22 August 2012
John Carran, Senior Economist at Gareth Morgan Investments
Judging by the news headlines over the past few months you could be forgiven for believing that the end of the world is upon us. There has been a proliferation of pessimist predictions ranging from Greece crashing out of the eurozone, Spain nearing a full-scale financial bailout, sickly US economic growth, and a hard landing for China’s economy.
If mainstream news has been your only source of information, you might be surprised to learn that share markets are actually in positive territory for the year. Even with the rising New Zealand dollar dampening returns somewhat, the MSCI All Countries Index is up around 6% and up around 14% from last October’s lows (in NZ dollars, as at 15 August 2012).
Understandably many investors, including ourselves, are concerned about the current state of share markets, despite these positive returns. How will the European crisis unfold from here? What will happen to economic growth in China? What about the US elections and the fiscal cliff?
As serious as the situation is, the underlying picture is perhaps not as dire as the media and some commentators make out:
The US economy is growing, albeit slowly, at around 2% p.a. Even the housing market (which has fallen 33% since July 2006) appears to have bottomed. That’s a good sign, because when house prices are rising, consumers are tempted to spend more.
China’s economy does not look like it is in for a hard landing, especially given the monetary easing we’ve seen to date. We expect to see signs of a reacceleration in Chinese growth over the next couple of months.
The eurozone policymakers have made some major decisions to support troubled member countries. There has been a subtle but important shift in recent weeks, which suggests the European Central Bank (ECB) will ultimately be the final backstop to European governments. This is another important step in preventing this crisis spiralling out of control.
Many investors are also wary about the long-term prospects for shares given their under-performance, particularly relative to bonds, over the past five years.
However, the factors that have depressed share returns relative to bond returns over the past decade may be coming to an end. In our view shares are likely to produce higher returns over the next decade than bonds for the following reasons:
Long-term profit growth
We acknowledge that continuing debt reduction in developed countries is likely to inhibit profit growth for at least the next two to three years. However, there are encouraging signs that US households – which are the world’s biggest consumers – are making good progress in getting their finances in order. Emerging countries are not so encumbered by high debt and have brighter prospects. Global economic growth, therefore, is not likely to be as dire as some expect, helping to support company profits in the longer term.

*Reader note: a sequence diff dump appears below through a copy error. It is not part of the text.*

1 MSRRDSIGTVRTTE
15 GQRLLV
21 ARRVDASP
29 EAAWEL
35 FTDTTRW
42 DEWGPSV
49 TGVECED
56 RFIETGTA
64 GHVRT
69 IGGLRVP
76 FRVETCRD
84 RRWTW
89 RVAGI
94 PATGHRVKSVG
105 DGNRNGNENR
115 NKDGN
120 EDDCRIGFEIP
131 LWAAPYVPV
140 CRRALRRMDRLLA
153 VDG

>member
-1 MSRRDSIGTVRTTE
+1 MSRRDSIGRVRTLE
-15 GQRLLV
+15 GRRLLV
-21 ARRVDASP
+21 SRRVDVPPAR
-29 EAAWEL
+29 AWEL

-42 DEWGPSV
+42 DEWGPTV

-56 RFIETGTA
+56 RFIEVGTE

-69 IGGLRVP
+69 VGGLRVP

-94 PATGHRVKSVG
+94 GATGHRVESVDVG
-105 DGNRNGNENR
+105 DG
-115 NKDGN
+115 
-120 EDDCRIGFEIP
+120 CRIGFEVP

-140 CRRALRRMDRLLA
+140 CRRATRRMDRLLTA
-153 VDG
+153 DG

The euro is unlikely to collapse
We don’t think the euro will collapse. The eurozone as a whole has a current account surplus and therefore has the fundamental ability to finance its liabilities if there is the political will to collectivise member country debts. We consider that in recent months eurozone politicians and the European Central Bank have given important signals that they have the will to protect the euro through member government bond purchases and structural reforms.
Government bond rates are at historically low levels
Anxiety about the global financial system and economic growth has been driving investors to safe havens such as US and German bonds. New Zealand bonds have also been gaining from these safe haven flows. But, in our view, there is limited upside to bond values at such low rates. Given the unprecedented fall in yields it is likely that bond prices are now over-inflated and will fall as yields eventually rise. That has a consequent impact on returns.
Corporate finances are robust
Corporates in the US and Europe currently have low debt levels and high levels of cash holdings. When the global outlook becomes more certain companies have the capacity to increase investment spending as they seek to replace aged assets. This could help generate cost reductions and revenue growth further down the track.
Even though the outlook for shares may be better than it has been in the past decade, we doubt the average returns will be as high as those experienced over the 1990s. This is largely because expectations back then were based on debt-fuelled economic growth, and there remains a lot of work to do to reduce high debt levels in most economies.
In addition, shares will always remain inherently volatile. Large holdings of share investments are not likely to suit investors with a low tolerance for risk and short investment horizons. Nevertheless, some exposure to shares is likely to be necessary to achieve a rate of return that at least beats inflation after tax over the longer term (10 to 15 years).
Any opinions in this article are the author's own. They are of a general nature and should not be treated as a recommendation or guidance to any individual. Everyone's financial circumstances are different, and readers should seek specific financial advice appropriate for their circumstances before making an investment decision.